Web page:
News Release

How genes will save or fail birds in the face of climate change

Peer-Reviewed Publication

American Association for the Advancement of Science (AAAS)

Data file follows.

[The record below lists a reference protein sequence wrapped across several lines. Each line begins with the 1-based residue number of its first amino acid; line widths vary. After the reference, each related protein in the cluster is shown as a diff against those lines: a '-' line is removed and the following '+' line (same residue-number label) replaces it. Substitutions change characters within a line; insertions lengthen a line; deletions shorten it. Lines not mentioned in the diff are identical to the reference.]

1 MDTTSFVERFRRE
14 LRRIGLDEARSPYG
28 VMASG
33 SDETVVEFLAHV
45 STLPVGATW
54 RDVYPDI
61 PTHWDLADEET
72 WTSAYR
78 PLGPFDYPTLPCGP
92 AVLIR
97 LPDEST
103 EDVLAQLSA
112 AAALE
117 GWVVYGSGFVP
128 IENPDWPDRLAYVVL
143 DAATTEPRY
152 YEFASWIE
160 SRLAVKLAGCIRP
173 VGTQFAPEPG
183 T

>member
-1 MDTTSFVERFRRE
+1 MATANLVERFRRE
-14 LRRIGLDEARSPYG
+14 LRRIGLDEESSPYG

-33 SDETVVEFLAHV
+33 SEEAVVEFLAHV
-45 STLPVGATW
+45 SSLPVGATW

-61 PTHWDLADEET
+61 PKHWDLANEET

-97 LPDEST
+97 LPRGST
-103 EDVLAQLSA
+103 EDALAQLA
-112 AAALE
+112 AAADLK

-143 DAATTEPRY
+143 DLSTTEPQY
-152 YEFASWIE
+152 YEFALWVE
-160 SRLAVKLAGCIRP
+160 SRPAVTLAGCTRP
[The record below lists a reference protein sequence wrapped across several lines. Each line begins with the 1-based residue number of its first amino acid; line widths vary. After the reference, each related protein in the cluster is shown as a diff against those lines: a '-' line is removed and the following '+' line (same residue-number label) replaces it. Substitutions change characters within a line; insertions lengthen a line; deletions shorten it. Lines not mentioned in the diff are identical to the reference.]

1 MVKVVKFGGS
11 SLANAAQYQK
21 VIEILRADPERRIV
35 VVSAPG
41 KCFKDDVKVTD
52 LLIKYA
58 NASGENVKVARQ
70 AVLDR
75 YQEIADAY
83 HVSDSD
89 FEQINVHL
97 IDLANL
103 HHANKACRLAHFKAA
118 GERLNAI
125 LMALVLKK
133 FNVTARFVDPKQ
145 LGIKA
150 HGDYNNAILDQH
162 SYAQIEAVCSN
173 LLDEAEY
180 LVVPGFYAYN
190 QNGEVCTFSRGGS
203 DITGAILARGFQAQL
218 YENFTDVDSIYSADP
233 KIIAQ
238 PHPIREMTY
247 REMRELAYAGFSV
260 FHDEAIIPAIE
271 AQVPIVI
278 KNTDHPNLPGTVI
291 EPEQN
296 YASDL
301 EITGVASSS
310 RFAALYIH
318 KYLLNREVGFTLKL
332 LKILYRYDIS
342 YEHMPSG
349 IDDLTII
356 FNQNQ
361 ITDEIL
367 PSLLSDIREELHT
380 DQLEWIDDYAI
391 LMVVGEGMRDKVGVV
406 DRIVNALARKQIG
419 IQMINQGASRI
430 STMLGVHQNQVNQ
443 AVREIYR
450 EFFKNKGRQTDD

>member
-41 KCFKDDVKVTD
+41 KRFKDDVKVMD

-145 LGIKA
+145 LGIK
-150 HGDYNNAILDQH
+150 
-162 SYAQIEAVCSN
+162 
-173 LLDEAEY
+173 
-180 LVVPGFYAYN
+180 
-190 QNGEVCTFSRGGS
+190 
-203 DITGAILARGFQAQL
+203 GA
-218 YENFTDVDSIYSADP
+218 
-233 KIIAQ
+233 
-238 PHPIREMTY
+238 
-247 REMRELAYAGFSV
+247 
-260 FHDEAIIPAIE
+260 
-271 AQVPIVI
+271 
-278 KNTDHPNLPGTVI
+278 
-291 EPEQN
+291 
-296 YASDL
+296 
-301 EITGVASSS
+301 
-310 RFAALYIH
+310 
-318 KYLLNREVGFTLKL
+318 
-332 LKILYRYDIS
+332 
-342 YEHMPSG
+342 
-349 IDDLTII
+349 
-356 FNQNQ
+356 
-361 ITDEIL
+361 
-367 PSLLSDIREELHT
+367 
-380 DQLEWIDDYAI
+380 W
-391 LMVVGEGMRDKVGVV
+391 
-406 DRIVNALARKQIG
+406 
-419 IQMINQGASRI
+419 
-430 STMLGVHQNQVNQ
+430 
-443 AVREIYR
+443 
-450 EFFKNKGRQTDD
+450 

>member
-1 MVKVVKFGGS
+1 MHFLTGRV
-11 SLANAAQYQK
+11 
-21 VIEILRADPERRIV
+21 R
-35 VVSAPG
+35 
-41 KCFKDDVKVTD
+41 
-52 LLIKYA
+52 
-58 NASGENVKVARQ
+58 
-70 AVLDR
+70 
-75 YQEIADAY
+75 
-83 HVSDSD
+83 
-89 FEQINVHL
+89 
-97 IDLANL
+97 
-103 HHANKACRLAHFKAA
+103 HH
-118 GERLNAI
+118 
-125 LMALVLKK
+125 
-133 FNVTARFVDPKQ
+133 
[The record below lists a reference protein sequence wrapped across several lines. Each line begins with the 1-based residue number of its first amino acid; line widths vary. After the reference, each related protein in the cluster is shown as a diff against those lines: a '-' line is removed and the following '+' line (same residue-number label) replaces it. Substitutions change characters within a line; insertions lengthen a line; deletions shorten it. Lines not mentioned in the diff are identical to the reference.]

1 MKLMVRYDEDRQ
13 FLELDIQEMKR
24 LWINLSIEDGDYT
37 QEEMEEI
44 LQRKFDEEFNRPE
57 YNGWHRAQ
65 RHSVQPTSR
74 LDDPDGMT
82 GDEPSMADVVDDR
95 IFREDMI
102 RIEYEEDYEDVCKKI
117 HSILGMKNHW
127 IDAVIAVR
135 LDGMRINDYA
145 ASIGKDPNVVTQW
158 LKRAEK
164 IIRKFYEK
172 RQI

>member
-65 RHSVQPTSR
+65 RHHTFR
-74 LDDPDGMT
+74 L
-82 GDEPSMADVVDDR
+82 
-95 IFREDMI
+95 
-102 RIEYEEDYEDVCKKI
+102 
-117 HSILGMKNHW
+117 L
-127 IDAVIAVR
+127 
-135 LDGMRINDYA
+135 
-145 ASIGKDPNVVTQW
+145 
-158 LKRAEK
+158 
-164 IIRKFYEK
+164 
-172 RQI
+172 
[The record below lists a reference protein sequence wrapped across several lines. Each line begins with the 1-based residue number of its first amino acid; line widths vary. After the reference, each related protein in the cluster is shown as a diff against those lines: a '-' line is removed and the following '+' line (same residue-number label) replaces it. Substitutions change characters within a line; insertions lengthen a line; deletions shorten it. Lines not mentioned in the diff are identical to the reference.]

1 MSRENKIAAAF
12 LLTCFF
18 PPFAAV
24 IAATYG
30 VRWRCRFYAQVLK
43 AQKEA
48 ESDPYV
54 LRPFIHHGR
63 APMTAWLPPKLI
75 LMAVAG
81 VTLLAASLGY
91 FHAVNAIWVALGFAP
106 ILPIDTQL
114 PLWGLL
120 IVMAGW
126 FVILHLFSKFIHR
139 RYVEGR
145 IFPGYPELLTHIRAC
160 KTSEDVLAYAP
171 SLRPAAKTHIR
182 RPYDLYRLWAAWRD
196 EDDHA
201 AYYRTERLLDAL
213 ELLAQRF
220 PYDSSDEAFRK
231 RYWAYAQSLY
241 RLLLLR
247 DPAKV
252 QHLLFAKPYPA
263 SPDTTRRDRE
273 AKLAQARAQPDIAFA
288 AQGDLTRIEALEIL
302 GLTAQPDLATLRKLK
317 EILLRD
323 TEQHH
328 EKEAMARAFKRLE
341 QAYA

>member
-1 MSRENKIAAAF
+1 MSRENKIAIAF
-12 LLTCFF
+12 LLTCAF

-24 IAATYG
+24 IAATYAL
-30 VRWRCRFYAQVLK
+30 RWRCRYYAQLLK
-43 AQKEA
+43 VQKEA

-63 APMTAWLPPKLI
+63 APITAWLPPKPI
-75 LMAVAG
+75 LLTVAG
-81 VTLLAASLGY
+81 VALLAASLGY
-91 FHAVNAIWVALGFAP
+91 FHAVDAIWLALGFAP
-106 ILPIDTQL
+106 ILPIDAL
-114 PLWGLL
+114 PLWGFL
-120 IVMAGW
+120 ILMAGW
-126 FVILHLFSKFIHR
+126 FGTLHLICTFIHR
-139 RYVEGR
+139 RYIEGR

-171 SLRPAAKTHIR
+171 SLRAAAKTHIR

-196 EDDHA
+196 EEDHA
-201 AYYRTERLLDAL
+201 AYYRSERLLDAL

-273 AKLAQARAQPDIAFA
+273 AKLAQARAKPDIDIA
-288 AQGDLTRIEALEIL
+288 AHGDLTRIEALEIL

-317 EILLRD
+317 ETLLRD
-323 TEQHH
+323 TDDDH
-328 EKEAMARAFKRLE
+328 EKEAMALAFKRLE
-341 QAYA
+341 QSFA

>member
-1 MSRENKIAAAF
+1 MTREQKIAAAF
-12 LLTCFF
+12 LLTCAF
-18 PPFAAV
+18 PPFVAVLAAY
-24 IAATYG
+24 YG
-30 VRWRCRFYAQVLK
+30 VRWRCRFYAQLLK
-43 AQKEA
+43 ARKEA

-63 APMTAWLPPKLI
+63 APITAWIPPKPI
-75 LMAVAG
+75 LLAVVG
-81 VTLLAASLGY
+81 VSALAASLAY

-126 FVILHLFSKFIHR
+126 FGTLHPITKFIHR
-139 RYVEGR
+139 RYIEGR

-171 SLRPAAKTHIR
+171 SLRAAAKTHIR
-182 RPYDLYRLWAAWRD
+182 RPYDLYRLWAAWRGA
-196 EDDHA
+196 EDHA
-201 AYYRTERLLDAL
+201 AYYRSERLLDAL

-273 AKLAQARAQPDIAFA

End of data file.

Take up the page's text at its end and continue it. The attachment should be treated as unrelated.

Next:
A new study analyzing the genomes of yellow warblers in North America reveals how some subpopulations are more "genetically vulnerable" to changes associated with climate change; furthermore, it finds that genes linked to exploratory and migratory behavior may be important for successful climate adaptation. Climate change is having a dramatic impact on Earth's biodiversity, where rapid fluctuations in temperature and precipitation are altering environments. To better understand the potential ability of species to adapt to these changes, Rachael Bay et al. analyzed genetic data from 229 yellow warblers (Setophaga petechia) - which live in a range of habitats, from marshes and forests to urbanized areas - living in different sites across North America. The data reveal that populations vary genetically across the landscape. The researchers then looked at the relationship between each subpopulation's genomic variation and its respective environment, comparing these data to predictions of how future genetic variation may allow for adaptation to changes in future environments. Precipitation was found to be the climate factor with the strongest association with specific genomic traits, a phenomenon that might explain why the subpopulations determined to have the "highest genomic vulnerability" (or greatest mismatch between current genomic traits and those needed to adapt to environmental change) occur from the southern Rocky Mountains to Alaska, a region suffering from droughts over recent years. Unsurprisingly, genomic vulnerability increases under more severe climate change scenarios. Two genes associated with migration, DRD4 and DEAF1, were found to be protective against the effects of climate change. The authors note that DRD4 in particular, a dopamine receptor, has been extensively studied for its involvement in novelty-seeking behavior in primates, fish, and birds. Mark Fitzpatrick and Allan Edelsparre discuss these findings in a related Perspective.


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